It’s no better on the employee end of things. Excited about the store’s coming new look and motivated to help the shoppers any way we can, the work week started off on a good note. But the continued customer dismay has worn everybody down. Anybody walking around with a blue company shirt on is a target for the shopper’s rage, and managers and assistants alike groan when they hear their names called to the front of the store for “customer service”. The pep in our step long gone, we now drag our way through the building, pasting a smile on our faces and trying our best to help the customers find what they need.
A people person by nature, I was initially delighted when I was assigned to be one of the roving clerks moving about the store assisting shoppers. A hard hat on my head, construction vest crossed by a black sash with the word INFORMATION splashed boldly across it, I set out with the list of relocated items in one hand and a basket of candy with which to mollify people in the other. By the end of the week my hard hat was long gone, I’d abandoned the vest, and the sash slipping continually off my shoulder prompted one person to tell me I looked like a drunken prom queen walking the aisles. I knew then that my struggle to keep my patience with irate patrons was beginning to show.
Thankfully God didn’t wait for me to bring the matter to His attention before He stepped in to act. Repeatedly and with impeccable timing He placed images in front of me that delighted or encouraged me. I looked up once just in time to see a little boy of 5 years old or so walk up to the display of baseball paraphernalia, pick up a stuffed doll of one of the players, hug it tightly to his chest, kiss it lightly on his cheek, and set it back down before following his parents on down the aisle. Knowing he was too young to know which player had that number stamped across his stuffed chest, I realized that moment of sweetness was really from God to me, and accepted it with joy in the toy’s place.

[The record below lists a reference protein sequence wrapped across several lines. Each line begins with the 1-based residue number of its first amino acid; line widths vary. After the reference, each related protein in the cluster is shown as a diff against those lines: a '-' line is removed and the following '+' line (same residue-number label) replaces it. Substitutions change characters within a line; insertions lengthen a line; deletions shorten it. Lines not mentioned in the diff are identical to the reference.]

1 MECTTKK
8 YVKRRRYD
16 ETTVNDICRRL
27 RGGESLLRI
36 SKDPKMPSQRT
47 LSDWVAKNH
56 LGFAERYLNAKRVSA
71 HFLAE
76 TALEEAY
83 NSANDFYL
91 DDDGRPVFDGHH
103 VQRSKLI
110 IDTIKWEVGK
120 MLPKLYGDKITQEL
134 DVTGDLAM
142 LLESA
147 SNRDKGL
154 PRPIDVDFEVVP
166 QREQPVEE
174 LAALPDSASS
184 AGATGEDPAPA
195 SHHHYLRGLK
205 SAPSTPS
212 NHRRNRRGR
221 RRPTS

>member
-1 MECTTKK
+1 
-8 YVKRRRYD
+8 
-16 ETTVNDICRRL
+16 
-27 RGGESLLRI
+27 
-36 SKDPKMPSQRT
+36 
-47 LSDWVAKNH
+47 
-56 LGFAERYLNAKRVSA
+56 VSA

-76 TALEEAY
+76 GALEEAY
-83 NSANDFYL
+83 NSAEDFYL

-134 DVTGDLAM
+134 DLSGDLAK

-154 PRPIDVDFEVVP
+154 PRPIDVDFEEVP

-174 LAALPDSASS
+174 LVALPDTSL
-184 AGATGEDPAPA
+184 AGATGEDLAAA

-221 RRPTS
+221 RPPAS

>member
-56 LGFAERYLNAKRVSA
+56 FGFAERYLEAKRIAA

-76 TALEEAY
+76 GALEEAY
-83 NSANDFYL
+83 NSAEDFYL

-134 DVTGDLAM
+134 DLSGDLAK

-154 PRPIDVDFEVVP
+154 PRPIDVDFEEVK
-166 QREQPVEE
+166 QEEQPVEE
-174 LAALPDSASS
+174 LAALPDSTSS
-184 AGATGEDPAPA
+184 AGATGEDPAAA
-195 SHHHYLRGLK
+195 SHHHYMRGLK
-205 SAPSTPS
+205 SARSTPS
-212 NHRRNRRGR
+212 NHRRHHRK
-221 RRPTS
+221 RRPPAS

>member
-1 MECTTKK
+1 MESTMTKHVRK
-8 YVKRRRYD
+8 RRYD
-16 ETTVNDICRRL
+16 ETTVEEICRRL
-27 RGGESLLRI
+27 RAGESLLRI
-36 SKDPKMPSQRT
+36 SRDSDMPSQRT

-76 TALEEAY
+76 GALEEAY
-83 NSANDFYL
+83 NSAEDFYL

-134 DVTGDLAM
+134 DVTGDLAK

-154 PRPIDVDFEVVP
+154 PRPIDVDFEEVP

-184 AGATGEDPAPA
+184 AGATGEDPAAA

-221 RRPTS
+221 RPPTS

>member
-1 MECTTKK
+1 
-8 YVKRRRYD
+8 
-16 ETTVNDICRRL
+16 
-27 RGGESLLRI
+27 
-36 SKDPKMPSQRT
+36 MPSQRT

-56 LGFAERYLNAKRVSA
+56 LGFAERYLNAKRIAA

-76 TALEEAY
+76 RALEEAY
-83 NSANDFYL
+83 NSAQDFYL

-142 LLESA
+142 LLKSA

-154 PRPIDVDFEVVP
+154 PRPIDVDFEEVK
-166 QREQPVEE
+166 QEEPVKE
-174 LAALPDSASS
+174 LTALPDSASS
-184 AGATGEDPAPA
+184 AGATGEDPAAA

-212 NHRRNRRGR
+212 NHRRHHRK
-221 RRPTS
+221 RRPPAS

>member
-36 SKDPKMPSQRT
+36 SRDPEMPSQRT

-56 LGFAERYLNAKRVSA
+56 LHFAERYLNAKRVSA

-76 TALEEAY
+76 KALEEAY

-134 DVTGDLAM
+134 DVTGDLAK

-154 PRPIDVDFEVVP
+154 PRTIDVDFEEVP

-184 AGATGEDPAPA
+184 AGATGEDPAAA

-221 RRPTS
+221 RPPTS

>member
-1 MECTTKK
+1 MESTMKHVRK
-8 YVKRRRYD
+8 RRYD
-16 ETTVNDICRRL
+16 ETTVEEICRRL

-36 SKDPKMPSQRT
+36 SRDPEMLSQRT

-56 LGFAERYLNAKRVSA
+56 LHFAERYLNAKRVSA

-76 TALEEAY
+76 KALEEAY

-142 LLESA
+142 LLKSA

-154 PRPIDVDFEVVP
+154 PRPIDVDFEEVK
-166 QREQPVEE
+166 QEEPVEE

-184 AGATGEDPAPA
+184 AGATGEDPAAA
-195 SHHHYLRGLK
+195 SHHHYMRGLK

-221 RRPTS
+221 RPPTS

While I was working a register on a break from walking the store one day, the customer in front of me was suddenly moved to tears by the sight of my bagger working away as best he could despite his disabilities, a smile on his face and ever anxious to please. Too choked up to explain his emotion, we both understood God's reminder that our lives are simply blessed beyond measure, and the little irritation that comes with a store reset is nothing to complain about in the grand scheme of things. And repeatedly in recent days I’d look up to find one or another of my particular friends standing in front of me to chat and laugh for a minute as they made their way through the store, bursts of sudden sunlight in a temporarily darkened world. Later when frustration would set in again I’d go back to those moments and be encouraged and inspired all over again, as God intended.
The store remodel will be over in a matter of weeks, the new location of items committed to memory after that in just a matter of days. The important thing to keep in mind is the wonderful realization that the love and mercies of God never come to an end, but are new with every dawn to help us carry on with whatever we’re called to do in a manner worthy of Him.
“…be very patient with everybody [always keeping your temper]. See that none of you repays another with evil for evil, but always aim to show kindness and seek to do good to one another and to everybody. Be happy [in your faith] and rejoice and be glad-hearted continually (always)”
(1 Thessalonians 5:23)
(1 Thessalonians 5:23)